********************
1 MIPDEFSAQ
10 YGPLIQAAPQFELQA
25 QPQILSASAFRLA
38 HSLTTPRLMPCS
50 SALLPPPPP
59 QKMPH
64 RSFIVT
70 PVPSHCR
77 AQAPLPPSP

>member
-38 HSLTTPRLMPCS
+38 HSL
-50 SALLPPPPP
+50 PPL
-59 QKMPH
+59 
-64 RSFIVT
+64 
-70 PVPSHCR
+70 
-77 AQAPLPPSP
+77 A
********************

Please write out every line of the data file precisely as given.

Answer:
1 MIPDEFSAQ
10 YGPLIQAAPQFELQA
25 QPQILSASAFRLA
38 HSLTTPRLMPCS
50 SALLPPPPP
59 QKMPH
64 RSFIVT
70 PVPSHCR
77 AQAPLPPSP

>member
-38 HSLTTPRLMPCS
+38 HSL
-50 SALLPPPPP
+50 PPL
-59 QKMPH
+59 
-64 RSFIVT
+64 
-70 PVPSHCR
+70 
-77 AQAPLPPSP
+77 A